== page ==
WWAD? (What Would Ansel Do?)

Once upon a time a wonderful writer named Mark Twain put these words on paper…..

“Keep away from people who try to belittle your ambitions. Small people always do that, but the really great make you feel that you, too, can become great.”


In the photography industry there has been an influx of pages that say they are there to educate, or to inform consumers, but it seems that their real purpose, their real reason for even existing is to bash people, to make them feel inferior, and possibly to get them to quit. I am an admin in a group and I have received so many messages from people in the group who are completely sickened by the behavior of the people who create, like, and post on those pages.

How is this behavior in adults any different than teenagers who get on the internet and send mean messages to young girls to keep them from trying out for cheerleading? Or to get them to not talk to their crush? Simply put, it’s not.

The behavior of the people behind those sites are no different than those of the “mean girls” in junior high school, except that they should know better. They should know how to model empathy and compassion. If they feel so strongly about the photographers who they feel are doing inferior work, why not privately message those photographers and offer help or advice? Why not create a positive blog dedicated to answering questions and providing online tutorials?

It is much easier to tear people down and hide behind the anonymity of a computer screen than it is to step up and do something positive. It is much easier to rip people apart so that somehow, some way you feel better about yourself, especially if you have doubts about your work anyway.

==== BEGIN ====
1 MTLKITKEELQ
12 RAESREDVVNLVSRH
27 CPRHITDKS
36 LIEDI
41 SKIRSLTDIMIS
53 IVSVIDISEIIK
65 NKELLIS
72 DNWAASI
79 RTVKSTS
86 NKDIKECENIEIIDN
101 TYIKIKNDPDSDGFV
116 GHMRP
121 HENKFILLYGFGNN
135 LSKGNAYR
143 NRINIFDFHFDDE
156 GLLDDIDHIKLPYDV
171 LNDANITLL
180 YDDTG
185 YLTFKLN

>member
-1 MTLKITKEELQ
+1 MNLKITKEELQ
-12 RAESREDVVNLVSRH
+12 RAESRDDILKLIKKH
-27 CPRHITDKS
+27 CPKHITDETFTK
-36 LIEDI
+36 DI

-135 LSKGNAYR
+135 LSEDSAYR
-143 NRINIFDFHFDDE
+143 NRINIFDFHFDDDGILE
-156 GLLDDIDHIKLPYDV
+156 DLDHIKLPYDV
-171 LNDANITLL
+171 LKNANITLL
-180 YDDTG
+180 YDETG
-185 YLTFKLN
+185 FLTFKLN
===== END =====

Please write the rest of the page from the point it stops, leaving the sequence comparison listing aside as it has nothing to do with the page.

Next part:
Unfortunately, I know one of the people who is running one of those sites. Although she has no idea that I have figured out that she is doing it. When I realized it, I was horrified. Can I reach out to her and say something? No. Will I? No. She doesn’t want my help. She doesn’t want my advice.
If she did she would have said something.  But instead she took the cowards way out and started lashing out at others. If her work was as good as she said it is and her business was as booming as she claims, then she would not have the time for that or even the slightest stirring in her soul to do it.

A bully is a bully. No matter their age or their gender. If they seek to push people around and belittle them, they are a bully. Schools have a zero tolerance policy for that behavior and the photography industry should too. I am by no means a perfect person, but I would never, ever put someone else’s work or their name or their client out in such a public way. I believe that this shows what a crisis our industry is facing. You can say all day that it’s about education, but if you have done no educating where is the justification in it? If a fashion designer stands you up and rips apart every fashion choice you have made that day, is he helping you or is belittling you and being a bully? 

We have to want a better industry. We have to want for our clients and our potential clients to see us as professionals. We have to want better. If we spend our lives tearing others down then we have wasted time that we could be building our own and others up. We will have destroyed lives, careers, self confidence and self-esteem. That is not what artists do. That is what bullies and abusers do. Artists should seek to lift up the world. We want to create beauty. We expose the raw nerves, but we don’t do it by unprovoked attacks on innocent people. Artists have always had to stick together. Artists have always had to have an unspoken solidarity and that is being ripped away to its very core. It will destroy the craft, the community, and the spirits of the artists from the inside out at this point. Ansel Adams had a Gaelic mantra he loved.

“Let our souls be mountains, Let our spirits be stars, Let our hearts be worlds.”


He knew what he was talking about. Do you think he spent his time ripping apart other artists? If he did, he would not have had time to do all the incredible things he did. (Maybe the invention of digital cameras was not a good thing. It would have at least kept people in their darkrooms creating art instead of working to tear down people and the industry.) And if nothing else has convinced you, maybe you could listen to the Master of the Camera himself….Ansel Adams said:

“No man has the right to dictate what other men should perceive, create or produce, but all should be encouraged to reveal themselves, their perceptions and emotions, and to build confidence in the creative spirit.” 

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